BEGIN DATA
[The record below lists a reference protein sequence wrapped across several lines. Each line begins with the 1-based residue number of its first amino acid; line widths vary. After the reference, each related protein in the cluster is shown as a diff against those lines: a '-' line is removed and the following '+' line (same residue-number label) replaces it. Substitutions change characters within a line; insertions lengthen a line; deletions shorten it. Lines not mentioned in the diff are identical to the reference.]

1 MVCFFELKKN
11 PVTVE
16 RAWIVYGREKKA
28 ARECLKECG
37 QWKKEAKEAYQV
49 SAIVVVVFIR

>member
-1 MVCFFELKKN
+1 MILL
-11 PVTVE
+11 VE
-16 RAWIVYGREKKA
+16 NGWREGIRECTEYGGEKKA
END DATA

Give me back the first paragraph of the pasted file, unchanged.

[The record below lists a reference protein sequence wrapped across several lines. Each line begins with the 1-based residue number of its first amino acid; line widths vary. After the reference, each related protein in the cluster is shown as a diff against those lines: a '-' line is removed and the following '+' line (same residue-number label) replaces it. Substitutions change characters within a line; insertions lengthen a line; deletions shorten it. Lines not mentioned in the diff are identical to the reference.]